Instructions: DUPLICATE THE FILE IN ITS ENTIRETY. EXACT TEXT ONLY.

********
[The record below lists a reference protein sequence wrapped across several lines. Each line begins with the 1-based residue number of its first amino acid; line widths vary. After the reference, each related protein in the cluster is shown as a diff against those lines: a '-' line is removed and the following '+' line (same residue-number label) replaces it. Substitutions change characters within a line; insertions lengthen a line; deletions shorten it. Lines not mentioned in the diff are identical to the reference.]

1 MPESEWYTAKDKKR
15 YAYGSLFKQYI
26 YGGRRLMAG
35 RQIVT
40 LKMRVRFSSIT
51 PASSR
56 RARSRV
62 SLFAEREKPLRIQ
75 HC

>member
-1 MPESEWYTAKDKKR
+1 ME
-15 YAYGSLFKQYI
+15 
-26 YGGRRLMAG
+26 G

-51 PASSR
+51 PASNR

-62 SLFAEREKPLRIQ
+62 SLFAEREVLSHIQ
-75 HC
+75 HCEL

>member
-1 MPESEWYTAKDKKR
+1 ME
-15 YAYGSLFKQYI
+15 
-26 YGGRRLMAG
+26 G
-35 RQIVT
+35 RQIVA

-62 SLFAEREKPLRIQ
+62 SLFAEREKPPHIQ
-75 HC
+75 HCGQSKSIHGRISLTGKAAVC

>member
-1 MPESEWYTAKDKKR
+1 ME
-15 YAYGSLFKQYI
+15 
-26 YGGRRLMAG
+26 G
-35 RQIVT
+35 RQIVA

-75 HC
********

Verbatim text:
[The record below lists a reference protein sequence wrapped across several lines. Each line begins with the 1-based residue number of its first amino acid; line widths vary. After the reference, each related protein in the cluster is shown as a diff against those lines: a '-' line is removed and the following '+' line (same residue-number label) replaces it. Substitutions change characters within a line; insertions lengthen a line; deletions shorten it. Lines not mentioned in the diff are identical to the reference.]

1 MPESEWYTAKDKKR
15 YAYGSLFKQYI
26 YGGRRLMAG
35 RQIVT
40 LKMRVRFSSIT
51 PASSR
56 RARSRV
62 SLFAEREKPLRIQ
75 HC

>member
-1 MPESEWYTAKDKKR
+1 ME
-15 YAYGSLFKQYI
+15 
-26 YGGRRLMAG
+26 G

-51 PASSR
+51 PASNR

-62 SLFAEREKPLRIQ
+62 SLFAEREVLSHIQ
-75 HC
+75 HCEL

>member
-1 MPESEWYTAKDKKR
+1 ME
-15 YAYGSLFKQYI
+15 
-26 YGGRRLMAG
+26 G
-35 RQIVT
+35 RQIVA

-62 SLFAEREKPLRIQ
+62 SLFAEREKPPHIQ
-75 HC
+75 HCGQSKSIHGRISLTGKAAVC

>member
-1 MPESEWYTAKDKKR
+1 ME
-15 YAYGSLFKQYI
+15 
-26 YGGRRLMAG
+26 G
-35 RQIVT
+35 RQIVA

-75 HC